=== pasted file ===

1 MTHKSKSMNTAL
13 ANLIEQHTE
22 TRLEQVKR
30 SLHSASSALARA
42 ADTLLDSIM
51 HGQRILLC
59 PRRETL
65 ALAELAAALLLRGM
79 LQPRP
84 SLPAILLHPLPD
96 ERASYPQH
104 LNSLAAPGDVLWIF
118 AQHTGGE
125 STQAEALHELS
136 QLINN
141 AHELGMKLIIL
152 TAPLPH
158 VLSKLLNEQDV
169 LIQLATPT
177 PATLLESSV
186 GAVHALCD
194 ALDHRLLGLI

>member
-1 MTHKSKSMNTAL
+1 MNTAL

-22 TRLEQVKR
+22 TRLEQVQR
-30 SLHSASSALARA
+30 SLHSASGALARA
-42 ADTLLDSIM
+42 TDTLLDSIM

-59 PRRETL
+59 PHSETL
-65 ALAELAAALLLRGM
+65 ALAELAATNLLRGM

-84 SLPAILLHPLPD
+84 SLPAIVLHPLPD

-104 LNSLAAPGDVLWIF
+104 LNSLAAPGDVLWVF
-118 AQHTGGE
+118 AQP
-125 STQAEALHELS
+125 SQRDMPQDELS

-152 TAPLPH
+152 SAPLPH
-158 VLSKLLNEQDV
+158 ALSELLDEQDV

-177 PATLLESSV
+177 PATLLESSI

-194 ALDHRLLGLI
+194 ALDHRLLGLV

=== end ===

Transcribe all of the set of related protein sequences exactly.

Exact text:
1 MTHKSKSMNTAL
13 ANLIEQHTE
22 TRLEQVKR
30 SLHSASSALARA
42 ADTLLDSIM
51 HGQRILLC
59 PRRETL
65 ALAELAAALLLRGM
79 LQPRP
84 SLPAILLHPLPD
96 ERASYPQH
104 LNSLAAPGDVLWIF
118 AQHTGGE
125 STQAEALHELS
136 QLINN
141 AHELGMKLIIL
152 TAPLPH
158 VLSKLLNEQDV
169 LIQLATPT
177 PATLLESSV
186 GAVHALCD
194 ALDHRLLGLI

>member
-1 MTHKSKSMNTAL
+1 MNTAL

-22 TRLEQVKR
+22 TRLEQVQR
-30 SLHSASSALARA
+30 SLHSASGALARA
-42 ADTLLDSIM
+42 TDTLLDSIM

-59 PRRETL
+59 PHSETL
-65 ALAELAAALLLRGM
+65 ALAELAATNLLRGM

-84 SLPAILLHPLPD
+84 SLPAIVLHPLPD

-104 LNSLAAPGDVLWIF
+104 LNSLAAPGDVLWVF
-118 AQHTGGE
+118 AQP
-125 STQAEALHELS
+125 SQRDMPQDELS

-152 TAPLPH
+152 SAPLPH
-158 VLSKLLNEQDV
+158 ALSELLDEQDV

-177 PATLLESSV
+177 PATLLESSI

-194 ALDHRLLGLI
+194 ALDHRLLGLV